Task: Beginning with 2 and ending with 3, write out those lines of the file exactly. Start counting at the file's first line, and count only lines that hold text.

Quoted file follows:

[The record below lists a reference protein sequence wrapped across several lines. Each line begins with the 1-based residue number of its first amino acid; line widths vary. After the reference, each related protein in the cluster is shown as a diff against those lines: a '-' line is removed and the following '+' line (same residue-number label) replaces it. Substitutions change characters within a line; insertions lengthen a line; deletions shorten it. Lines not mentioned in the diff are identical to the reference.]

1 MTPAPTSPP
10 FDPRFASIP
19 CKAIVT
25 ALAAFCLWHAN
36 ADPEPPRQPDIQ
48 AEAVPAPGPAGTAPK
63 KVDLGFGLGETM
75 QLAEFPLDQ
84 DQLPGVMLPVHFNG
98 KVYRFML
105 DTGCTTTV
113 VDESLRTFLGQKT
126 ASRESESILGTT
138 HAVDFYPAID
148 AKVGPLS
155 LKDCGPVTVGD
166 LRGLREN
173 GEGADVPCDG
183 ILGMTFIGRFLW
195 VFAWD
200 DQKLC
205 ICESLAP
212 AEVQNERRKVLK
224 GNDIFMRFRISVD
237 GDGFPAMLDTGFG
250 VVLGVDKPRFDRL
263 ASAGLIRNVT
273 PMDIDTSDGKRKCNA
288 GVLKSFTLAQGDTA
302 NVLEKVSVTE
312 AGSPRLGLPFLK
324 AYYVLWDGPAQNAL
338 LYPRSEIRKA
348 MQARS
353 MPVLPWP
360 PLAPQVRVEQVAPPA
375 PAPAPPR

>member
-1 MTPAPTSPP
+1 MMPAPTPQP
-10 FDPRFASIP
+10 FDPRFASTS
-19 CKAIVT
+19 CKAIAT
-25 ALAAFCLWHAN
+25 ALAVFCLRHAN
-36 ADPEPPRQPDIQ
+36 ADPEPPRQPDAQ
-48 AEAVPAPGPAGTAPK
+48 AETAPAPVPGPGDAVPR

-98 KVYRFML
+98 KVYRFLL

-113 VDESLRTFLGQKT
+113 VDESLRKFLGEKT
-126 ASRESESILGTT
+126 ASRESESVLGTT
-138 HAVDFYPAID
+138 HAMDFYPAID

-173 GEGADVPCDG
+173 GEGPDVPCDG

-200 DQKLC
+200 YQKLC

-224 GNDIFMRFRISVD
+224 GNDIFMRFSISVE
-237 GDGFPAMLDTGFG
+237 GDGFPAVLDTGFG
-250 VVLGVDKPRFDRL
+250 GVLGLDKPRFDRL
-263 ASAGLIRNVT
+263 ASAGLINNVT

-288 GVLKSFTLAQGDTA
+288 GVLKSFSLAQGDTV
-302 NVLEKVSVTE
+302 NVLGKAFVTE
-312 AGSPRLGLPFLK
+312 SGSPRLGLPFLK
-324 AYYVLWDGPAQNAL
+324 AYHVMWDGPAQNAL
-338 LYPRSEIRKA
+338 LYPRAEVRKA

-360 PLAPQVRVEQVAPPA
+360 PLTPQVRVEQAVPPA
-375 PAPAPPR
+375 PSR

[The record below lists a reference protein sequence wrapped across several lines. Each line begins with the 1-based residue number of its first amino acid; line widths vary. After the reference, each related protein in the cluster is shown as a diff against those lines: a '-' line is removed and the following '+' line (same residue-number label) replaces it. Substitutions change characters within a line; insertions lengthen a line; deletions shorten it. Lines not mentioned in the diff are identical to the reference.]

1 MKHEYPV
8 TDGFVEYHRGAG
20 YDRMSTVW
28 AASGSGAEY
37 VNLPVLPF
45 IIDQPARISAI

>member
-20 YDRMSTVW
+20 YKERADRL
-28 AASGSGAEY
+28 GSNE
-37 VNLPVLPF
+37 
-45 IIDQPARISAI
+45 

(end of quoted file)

1 MTPAPTSPP
10 FDPRFASIP